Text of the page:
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October 01, 2023 Criminal Justice Matters

Reassessing the Advice and Consent of the Senate to Judicial Appointments

J. Vincent Aprile II

Have the US Senate’s advice and consent hearings for nominees to the US Supreme Court failed in the past to evaluate adequately presidential nominees for character and integrity? Have these hearings primarily focused on attempting to elicit, either directly or indirectly, from the nominee how she or he would rule on particular federal constitutional issues without delving into the past behavior of the candidate?

The president “shall have Power . . . with the Advice and Consent of the Senate” to “appoint . . . Judges of the supreme Court. . . .” U.S. Constitution, art. II, sec. 2. “The Judges, both of the supreme and inferior Courts, shall hold their Offices during good Behaviour.” Id., art. III, sec. 1.

As the standard for forfeiting a federal judicial position is the lack of good behavior, it should be both appropriate and necessary for the Senate Judiciary Committee to investigate how a nominee has conducted himself or herself in the past. This is not about dredging up past misinformation about a nominee, but instead is about ensuring that alleged past character indiscretions are adequately vetted to ascertain their validity or invalidity. To some extent, “what’s past is prologue” is particularly relevant in this type of situation, albeit not controlling. But the Senate Judiciary Committee’s decision not to fully investigate such allegations of character malfunctions is a failure to exercise due diligence in the advice and consent process. This type of defect deprives all the members of the Senate of sufficient significant information for their vote on the nominee, while leaving the public confused and unsure about the nominee’s qualifications for the position.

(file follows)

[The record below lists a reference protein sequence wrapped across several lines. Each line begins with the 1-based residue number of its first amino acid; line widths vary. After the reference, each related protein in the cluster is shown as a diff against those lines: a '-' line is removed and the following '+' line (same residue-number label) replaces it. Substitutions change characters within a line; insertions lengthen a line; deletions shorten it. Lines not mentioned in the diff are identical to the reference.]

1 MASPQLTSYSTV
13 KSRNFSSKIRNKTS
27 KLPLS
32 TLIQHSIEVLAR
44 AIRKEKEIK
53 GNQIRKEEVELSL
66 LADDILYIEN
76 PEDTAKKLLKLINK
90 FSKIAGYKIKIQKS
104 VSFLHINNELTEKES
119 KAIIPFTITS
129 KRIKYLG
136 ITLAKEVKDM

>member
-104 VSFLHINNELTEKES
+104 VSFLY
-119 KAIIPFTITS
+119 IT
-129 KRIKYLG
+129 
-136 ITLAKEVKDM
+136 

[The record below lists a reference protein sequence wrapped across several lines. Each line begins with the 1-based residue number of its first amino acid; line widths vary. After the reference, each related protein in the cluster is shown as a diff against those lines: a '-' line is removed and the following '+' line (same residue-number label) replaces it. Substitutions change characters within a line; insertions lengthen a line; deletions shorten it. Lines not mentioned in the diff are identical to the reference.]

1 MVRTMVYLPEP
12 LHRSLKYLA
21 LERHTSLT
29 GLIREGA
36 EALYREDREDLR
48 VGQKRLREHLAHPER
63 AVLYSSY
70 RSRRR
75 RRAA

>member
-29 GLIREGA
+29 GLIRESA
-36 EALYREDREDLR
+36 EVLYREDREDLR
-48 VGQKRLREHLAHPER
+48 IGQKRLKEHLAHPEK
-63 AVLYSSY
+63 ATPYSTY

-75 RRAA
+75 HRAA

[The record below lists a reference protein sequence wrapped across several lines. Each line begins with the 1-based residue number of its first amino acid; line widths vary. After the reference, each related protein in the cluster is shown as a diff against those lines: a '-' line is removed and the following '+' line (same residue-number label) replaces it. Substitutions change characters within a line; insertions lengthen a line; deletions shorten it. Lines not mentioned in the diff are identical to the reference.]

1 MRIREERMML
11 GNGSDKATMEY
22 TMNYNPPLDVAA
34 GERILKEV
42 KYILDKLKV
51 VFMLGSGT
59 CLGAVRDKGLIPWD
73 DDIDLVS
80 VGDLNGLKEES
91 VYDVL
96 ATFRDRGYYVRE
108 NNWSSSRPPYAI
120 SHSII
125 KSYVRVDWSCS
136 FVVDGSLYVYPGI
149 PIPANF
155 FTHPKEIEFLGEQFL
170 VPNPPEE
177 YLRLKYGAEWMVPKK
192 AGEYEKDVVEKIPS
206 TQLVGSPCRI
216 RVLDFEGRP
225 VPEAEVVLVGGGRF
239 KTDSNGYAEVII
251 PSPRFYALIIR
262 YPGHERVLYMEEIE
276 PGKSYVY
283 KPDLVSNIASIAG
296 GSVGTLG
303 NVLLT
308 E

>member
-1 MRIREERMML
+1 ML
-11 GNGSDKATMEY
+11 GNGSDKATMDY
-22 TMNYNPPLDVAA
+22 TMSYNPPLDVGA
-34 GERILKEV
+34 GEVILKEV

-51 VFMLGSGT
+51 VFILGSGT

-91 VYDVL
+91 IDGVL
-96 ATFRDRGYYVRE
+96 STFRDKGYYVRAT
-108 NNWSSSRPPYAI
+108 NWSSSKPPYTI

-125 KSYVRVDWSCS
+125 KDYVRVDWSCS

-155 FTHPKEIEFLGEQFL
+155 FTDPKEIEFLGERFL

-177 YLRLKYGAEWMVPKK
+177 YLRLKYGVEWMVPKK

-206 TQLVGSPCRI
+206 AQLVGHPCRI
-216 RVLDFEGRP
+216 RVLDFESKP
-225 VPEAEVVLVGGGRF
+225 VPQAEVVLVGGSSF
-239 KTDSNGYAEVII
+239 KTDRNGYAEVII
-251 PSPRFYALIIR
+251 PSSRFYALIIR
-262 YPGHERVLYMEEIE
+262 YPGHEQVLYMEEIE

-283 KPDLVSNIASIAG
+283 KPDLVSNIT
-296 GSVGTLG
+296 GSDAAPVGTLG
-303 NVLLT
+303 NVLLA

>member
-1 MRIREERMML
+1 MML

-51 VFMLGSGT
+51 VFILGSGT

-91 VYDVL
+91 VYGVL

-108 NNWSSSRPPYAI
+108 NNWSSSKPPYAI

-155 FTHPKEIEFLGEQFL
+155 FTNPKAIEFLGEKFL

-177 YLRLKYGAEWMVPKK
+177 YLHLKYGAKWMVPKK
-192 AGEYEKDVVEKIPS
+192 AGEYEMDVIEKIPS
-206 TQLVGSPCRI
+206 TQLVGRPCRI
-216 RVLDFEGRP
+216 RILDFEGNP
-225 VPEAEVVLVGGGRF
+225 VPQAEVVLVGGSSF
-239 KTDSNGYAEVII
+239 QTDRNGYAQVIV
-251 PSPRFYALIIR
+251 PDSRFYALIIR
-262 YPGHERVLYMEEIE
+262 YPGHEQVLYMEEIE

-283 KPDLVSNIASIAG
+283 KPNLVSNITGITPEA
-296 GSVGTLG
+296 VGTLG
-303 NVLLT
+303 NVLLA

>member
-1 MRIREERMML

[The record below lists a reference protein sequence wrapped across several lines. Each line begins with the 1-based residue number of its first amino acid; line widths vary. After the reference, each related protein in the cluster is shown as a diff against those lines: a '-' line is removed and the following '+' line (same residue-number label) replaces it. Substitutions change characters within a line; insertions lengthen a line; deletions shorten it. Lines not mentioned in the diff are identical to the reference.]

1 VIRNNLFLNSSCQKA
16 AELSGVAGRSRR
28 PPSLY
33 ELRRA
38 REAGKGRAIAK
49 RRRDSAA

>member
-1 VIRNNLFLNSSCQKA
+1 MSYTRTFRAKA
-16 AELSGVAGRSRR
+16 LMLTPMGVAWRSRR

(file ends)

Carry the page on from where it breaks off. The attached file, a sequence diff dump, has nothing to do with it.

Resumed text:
Without speculating on the ultimate outcomes of the claims of nominees’ past character deficiencies, the failure to fully investigate them reveals a breakdown in the advice and consent process. A complete investigation and airing of claims regarding the nominee’s alleged past character faults not only satisfies the high standard for senatorial consent, but actually prevents the nominee from being plagued throughout his or her judicial career, if approved, with unanswered questions about claimed character imperfections when the Senate advice and consent investigation is shut down prematurely. See, e.g., Justice (Doug Liman’s 2023 documentary film addressing allegations raised during Justice Kavanaugh’s Senate hearing).

The investigation of Anita Hill’s claims against nominee Clarence Thomas should not have been halted early, and the same is true of Christine Ford’s allegations against nominee Brett Kavanaugh. A full and complete investigation of those allegations may have revealed that the allegations were without substance or supported by competent evidence. Transparency and completeness should be the hallmark of Senate “advice and consent” proceedings on all judicial appointments, especially those for nominees to the US Supreme Court.